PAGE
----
One in five primary care trusts in England is not providing sufficient
occupational health services for GPs and their staff, the British Medical
Association (BMA) has warned.
Doctors had been given assurance that, as part of the NHS Plan, free OH
services would be introduced from April 2001.
But the study of GP local medical committees showed that of 304 primary care
trusts in England, at least 37 did not offer a free OH service to their GPs and
their staff. A further 29 only provided a patchy service.
The BMA has called for the money that has been made available for OH schemes
under the NHS Plan to be ‘ring-fenced’ so it can be spent in the right areas.
It also urged the Department of Health (DoH) to consider providing extra
money to help tackle GP ill health and stress levels.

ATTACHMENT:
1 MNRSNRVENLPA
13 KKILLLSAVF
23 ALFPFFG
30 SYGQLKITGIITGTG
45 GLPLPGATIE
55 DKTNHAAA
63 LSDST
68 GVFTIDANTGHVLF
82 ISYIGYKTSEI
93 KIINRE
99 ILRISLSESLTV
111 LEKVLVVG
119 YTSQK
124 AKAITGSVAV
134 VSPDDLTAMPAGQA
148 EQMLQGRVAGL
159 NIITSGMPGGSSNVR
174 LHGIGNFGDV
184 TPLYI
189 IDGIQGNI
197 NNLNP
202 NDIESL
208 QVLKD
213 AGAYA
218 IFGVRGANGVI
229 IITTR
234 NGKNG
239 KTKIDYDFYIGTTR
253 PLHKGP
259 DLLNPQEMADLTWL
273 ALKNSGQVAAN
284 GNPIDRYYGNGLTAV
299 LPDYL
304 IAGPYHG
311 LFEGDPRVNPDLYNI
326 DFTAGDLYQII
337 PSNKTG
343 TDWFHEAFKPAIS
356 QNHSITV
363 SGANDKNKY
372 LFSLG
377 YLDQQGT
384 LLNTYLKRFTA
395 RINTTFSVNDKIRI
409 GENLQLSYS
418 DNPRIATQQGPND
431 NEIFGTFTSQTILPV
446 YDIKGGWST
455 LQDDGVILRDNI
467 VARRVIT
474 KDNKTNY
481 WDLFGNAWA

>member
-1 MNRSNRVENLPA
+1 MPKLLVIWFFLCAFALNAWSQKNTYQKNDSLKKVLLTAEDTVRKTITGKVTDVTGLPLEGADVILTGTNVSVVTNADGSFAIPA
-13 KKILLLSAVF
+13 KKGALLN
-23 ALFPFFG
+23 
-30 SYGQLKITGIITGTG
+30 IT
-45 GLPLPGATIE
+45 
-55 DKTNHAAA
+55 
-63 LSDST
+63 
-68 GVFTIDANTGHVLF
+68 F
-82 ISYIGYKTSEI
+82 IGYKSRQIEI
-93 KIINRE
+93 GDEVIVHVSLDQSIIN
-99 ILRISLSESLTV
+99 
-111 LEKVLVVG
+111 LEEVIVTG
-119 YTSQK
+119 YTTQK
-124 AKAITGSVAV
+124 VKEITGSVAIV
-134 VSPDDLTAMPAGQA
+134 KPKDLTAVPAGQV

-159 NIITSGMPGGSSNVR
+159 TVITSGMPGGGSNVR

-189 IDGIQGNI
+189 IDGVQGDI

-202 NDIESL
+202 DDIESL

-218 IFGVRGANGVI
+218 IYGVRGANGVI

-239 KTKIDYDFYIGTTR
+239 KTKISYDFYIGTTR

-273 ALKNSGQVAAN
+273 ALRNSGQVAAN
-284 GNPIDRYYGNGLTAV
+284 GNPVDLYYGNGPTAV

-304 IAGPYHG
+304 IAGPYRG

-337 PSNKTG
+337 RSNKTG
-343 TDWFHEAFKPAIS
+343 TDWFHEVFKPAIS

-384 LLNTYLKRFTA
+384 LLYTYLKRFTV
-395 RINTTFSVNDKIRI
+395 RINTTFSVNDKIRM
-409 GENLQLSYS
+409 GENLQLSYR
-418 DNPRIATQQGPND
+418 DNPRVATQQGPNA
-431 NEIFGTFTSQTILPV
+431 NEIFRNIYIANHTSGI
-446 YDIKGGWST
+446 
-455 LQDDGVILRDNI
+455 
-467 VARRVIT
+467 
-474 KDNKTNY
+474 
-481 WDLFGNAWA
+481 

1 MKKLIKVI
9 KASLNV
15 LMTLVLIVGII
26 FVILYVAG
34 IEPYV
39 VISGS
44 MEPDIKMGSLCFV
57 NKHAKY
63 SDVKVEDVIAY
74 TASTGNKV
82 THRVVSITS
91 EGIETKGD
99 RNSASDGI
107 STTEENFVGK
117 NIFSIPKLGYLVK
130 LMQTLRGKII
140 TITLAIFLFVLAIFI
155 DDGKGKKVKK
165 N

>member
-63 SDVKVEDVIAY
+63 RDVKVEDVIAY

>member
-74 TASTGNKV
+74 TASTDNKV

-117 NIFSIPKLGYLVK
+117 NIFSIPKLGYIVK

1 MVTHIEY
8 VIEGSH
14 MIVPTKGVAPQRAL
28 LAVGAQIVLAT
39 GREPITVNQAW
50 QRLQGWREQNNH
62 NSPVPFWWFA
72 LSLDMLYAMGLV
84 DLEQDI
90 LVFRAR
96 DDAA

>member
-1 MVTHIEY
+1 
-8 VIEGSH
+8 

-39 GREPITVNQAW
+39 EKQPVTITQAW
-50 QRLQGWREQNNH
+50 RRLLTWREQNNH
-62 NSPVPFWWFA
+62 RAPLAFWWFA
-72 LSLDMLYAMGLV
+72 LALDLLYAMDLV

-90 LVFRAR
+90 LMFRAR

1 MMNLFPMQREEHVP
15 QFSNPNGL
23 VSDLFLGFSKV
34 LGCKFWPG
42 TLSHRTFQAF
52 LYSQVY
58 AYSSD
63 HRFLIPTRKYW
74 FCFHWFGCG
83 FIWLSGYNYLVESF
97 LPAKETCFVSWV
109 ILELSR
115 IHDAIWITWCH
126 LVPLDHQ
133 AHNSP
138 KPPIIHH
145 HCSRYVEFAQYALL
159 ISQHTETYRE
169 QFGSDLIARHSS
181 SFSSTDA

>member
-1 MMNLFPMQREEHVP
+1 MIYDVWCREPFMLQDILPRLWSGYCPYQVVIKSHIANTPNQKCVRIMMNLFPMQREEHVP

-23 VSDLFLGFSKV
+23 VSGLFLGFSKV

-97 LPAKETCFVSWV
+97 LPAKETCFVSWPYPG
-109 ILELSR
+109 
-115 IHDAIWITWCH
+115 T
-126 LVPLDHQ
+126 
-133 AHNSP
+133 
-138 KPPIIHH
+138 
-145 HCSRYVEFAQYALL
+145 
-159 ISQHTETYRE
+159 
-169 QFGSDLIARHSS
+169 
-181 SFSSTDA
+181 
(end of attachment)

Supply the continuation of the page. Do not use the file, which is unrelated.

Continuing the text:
Dr John Chisholm, chairman of the BMA’s General Practitioners Committee,
said the findings were "hugely disappointing".
"Last year, the Department of Health wrote to all chief executives of
English primary care organisations to remind them that funding should be made
available to meet the occupational health needs of GPs and their staff by 31
"A huge number of GPs and their staff still do not have access to even
basic OH services. It seems likely that the money allocated to provide these
services has been spent elsewhere," he explained.
Susan Robson, chairwoman of the BMA’s Occupational Health Committee, added:
"In the light of these results, we hope we can work with the DoH to
improve the provision of OH services so that GPs and their staff can make the
best possible contribution to improving patient care."